Migraine – how light can help with common ailments

  • Migraine: a stabbing or throbbing headache combined with secondary symptoms such as noise or light sensitivity over 4-72 hours
  • Do I have a migraine?
  • What should I do if I have a migraine?
  • LED light therapy – the innovative method to combat migraine symptoms

What is a migraine?

A migraine is a severe, stabbing or throbbing headache, usually occurring across one half of the head. Secondary symptoms, such as nausea and noise or light sensitivity, also occur. A migraine occurs when overactive nerve cells cause inflammation, encouraging pain signals to be relayed. There is a clustering of cases within families because around half of all migraine attacks are attributable to hereditary predisposition. A migraine is not an isolated incident. Between 10% and 15% of adults suffer from migraines worldwide. That is 8-12 million in Germany alone. Symptoms are particularly common in women aged 35-40. But men also suffer from migraines. The first migraine attack usually occurs between the ages of 15 and 25. A lot of people have never been diagnosed with migraines however. Read on to find out if you are affected by migraines and what you can do to relieve your symptoms.

Do I have a migraine?

If you frequently suffer from throbbing or stabbing headaches combined with nausea and noise or light sensitivity, this is highly likely. The following accompanying symptoms are also a sign of a migraine attack.

Recognising a migraine – the symptoms

  • Visual disturbances (flashes of light or black spots)
  • Speech problems (e.g. difficulty finding words)
  • Noise sensitivity
  • Dizziness and nausea
  • Paralysis symptoms
  • Feeling faint
  • Tingling or burning

Since every instance of migraine is different, these symptoms can vary widely from person to person. It is therefore often difficult to diagnose migraines. Keeping a diary of symptoms can help classify the pain better.

An attack usually lasts for between 4 and 72 hours. Signs of the migraine often occur hours or even days before however. If the headaches occur on 15 or more days across three consecutive months, they are considered chronic migraines.

Which phase of the migraine attack am I in?

Migraines usually run through four phases.

Phase 1

  • Fatigue, irritability, concentration problems, light and noise sensitivity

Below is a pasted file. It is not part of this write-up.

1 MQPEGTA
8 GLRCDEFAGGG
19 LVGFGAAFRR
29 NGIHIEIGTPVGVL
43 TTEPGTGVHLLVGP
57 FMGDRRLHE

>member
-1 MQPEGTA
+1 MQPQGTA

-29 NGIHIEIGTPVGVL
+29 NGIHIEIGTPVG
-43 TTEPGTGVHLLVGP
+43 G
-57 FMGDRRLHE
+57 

• Usually occurs days or hours before a migraine attack

Phase 2

  • Visual perception problems (e.g. flickering before the eyes), a tingling sensation, paralysis symptoms and dizziness are common just before a migraine attack
  • These neurological deficits before the headache phase are referred to as aura
  • An aura lasts for a maximum of one hour on average

Phase 3

  • Now comes the attack itself which is called the headache phase
  • In addition to the headache, the noise/odour sensitivity and light sensitivity increases and every movement is painful

Phase 4

  • The pain slowly subsides but you still feel exhausted
  • Recovery takes a further 24 hours

What causes my migraines?

The precise cause of migraines is not yet known. Current research suggests that migraine attacks arise due to overactive nerve cells which accelerate the transmission of certain messenger substances, including serotonin. These messenger substances are released into the blood vessels around the cerebral membrane which, in turn, become inflamed. This inflammation makes every beat of your pulse a misery. The predisposition for migraine attacks is thought to be hereditary. This means that first-degree relatives (parent, sibling, child) are 3.8 times more likely to suffer from migraines.

Common migraine triggers

  • Stress
  • Sleep deprivation
  • Alcohol and nicotine
  • Lack of fluids
  • Hormonal changes (e.g. just before menstruation)
  • Overstimulation
  • Changes in the weather
  • Pre-existing conditions (heart disease, circulatory diseases, high blood pressure, eye disease, anaemia)
  • Poor diet

What should I do/avoid during a migraine attack?

It’s natural to want a quick fix when an attack strikes. It is advisable to go into a darkened room and get plenty of sleep. Lots of rest and patience are the only remedy. Turn off your mobile phone and alarm clock so you are not disturbed. Ensure there is sufficient fresh air by opening a window. Applying a cold flannel or ice pack to your brow can also help with the headache. An increasing temperature foot bath or running cold water over your arms and legs is also recommended. You should avoid the following during a migraine attack.

Certain foods

  • Dairy products
  • Seafood
  • Citrus fruit
  • Alcohol (especially red wine)
  • Coffee
  • Aspartame sweeteners (found in light products among other things)
  • Fried foods
  • Tea (especially black and green tea)
  • Cereal products

External sensory stimuli

  • Perfume
  • Cigarette smoke
  • Loud noises

Alleviating my migraine pain

The ultra-modern PANDIIIA® light therapy system provides an alternative option for relieving pain. Penetration of the lower skin layers with red rays means that PANDIIIA® light therapy could help to alleviate symptoms. The light waves penetrate down to the hypodermis. Application is simple. You sit or stand in the modern light therapy device which is fitted with ultra-modern LED light sources. Gentle treatment with the “red” light colour for just 10 to 30 minutes can work wonders. One of our PANDIIIA® specialist partners in your area would be happy to advise you individually and recommend the perfect programme for your needs.